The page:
That’s right: the Gowanus Canal. Sure it’s a Superfund site, but all the more reason to show it some love. As a neighborhood, Gowanus is transforming. Like other Brooklyn neighborhoods, Gowanus has seen factory spaces and warehouses repurposed as lofts and condos, a new chapter beginning in 2005 when a residential boom took off against much of the community’s wishes to retain the industrial purpose and feel of their narrow neighborhood. Three years later, the Bell House, a converted 1920s warehouse turned music venue and event space, opened its doors, and today, while it’s not quite like neighboring Carroll Gardens, Cobble Hill or Boerum Hill, — all indisputably gentrified at this point — Gowanus is moving further and further from its manufacturing roots.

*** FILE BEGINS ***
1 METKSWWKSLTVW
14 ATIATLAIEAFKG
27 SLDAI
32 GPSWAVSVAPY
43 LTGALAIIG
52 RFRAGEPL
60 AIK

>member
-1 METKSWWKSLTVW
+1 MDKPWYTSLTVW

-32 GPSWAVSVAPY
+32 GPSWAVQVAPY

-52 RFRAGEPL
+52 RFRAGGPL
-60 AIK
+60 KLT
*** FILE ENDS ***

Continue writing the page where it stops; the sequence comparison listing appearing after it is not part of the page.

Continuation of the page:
Two recent additions to the neighborhood are accelerating Gowanus’ otherwise gradual transformation.Littleneck, a seafood joint on Third Avenue, and freshly opened Lavender Lake, a massive bar with a laid back vibe, are both a stone’s throw from the charming draw bridge that crosses the canal. The grimy water and vacant lots nearby only amplify the lure of both restaurant and bar.
When dinner’s over, around the corner awaits two-week-old Lavender Lake. Between the enormous, double-decker patio and the even larger bar hall, you won’t have trouble finding a place to sit, but you may never want to leave once you settle in. An old horse stable, the space itself really impresses, and the backyard is the perfect place to kick back and forget you’re in the city for a few hours. Wooden planks render the feeling of sitting on a dock, and umbrellas shading picnic tables heighten the lake-side experience.
Occasion or no occasion, if you’re looking to escape the city for a little while but can’t make it out of town, a great night awaits you down by the Gowanus canal.